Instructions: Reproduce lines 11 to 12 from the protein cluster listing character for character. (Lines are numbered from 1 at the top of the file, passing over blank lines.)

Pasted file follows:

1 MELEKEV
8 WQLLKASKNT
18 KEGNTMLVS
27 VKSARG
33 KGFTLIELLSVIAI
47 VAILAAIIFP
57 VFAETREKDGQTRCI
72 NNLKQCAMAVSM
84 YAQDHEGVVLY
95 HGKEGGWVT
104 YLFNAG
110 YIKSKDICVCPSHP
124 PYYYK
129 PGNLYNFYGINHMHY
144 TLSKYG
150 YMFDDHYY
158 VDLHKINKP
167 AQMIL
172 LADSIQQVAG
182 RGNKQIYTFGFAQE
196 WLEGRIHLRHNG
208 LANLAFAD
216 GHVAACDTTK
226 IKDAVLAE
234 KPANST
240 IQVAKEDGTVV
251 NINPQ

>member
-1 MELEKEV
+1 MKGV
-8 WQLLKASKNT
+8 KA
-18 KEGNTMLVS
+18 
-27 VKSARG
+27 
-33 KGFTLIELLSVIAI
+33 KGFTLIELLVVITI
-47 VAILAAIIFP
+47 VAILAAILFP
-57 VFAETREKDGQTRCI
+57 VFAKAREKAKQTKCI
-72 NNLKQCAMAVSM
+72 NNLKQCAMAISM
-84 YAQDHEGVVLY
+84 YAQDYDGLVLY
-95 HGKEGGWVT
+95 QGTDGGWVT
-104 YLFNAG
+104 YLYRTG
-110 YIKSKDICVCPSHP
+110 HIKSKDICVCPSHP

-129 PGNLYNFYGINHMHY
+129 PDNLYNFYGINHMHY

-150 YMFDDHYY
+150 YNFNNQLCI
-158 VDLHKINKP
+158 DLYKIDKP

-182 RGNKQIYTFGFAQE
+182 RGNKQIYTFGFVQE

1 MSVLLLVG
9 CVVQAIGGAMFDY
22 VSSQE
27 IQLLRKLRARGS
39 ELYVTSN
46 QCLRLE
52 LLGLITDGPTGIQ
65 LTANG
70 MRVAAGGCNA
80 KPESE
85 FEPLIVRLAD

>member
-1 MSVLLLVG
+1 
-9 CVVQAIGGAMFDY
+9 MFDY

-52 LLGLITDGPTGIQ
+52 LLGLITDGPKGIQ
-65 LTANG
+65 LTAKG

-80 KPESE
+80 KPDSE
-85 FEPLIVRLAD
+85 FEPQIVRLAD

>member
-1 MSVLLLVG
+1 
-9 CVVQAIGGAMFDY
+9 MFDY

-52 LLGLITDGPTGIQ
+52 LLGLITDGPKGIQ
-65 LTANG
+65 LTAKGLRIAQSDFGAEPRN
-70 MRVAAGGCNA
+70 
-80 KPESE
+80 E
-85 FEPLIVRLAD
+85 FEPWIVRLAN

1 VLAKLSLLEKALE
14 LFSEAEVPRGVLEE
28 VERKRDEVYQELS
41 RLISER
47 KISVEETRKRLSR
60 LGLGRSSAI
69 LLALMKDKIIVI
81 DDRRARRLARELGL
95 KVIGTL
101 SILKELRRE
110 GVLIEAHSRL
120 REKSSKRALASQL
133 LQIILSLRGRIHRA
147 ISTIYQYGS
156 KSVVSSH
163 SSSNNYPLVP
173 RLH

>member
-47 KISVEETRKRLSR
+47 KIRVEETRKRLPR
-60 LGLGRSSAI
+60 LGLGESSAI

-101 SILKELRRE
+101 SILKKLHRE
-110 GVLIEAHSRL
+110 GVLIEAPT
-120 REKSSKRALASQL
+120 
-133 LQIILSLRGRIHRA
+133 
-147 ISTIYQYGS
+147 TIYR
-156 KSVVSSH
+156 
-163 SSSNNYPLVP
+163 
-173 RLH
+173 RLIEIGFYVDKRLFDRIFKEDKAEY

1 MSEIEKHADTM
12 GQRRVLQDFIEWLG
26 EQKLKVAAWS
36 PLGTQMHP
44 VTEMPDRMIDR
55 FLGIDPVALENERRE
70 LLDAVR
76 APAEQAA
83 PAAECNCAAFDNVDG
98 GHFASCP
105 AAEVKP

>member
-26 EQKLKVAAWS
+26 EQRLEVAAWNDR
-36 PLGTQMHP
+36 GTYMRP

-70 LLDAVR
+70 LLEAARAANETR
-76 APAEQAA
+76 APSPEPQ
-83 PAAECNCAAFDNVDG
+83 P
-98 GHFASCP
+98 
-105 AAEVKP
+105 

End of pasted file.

104 YLFNAG
110 YIKSKDICVCPSHP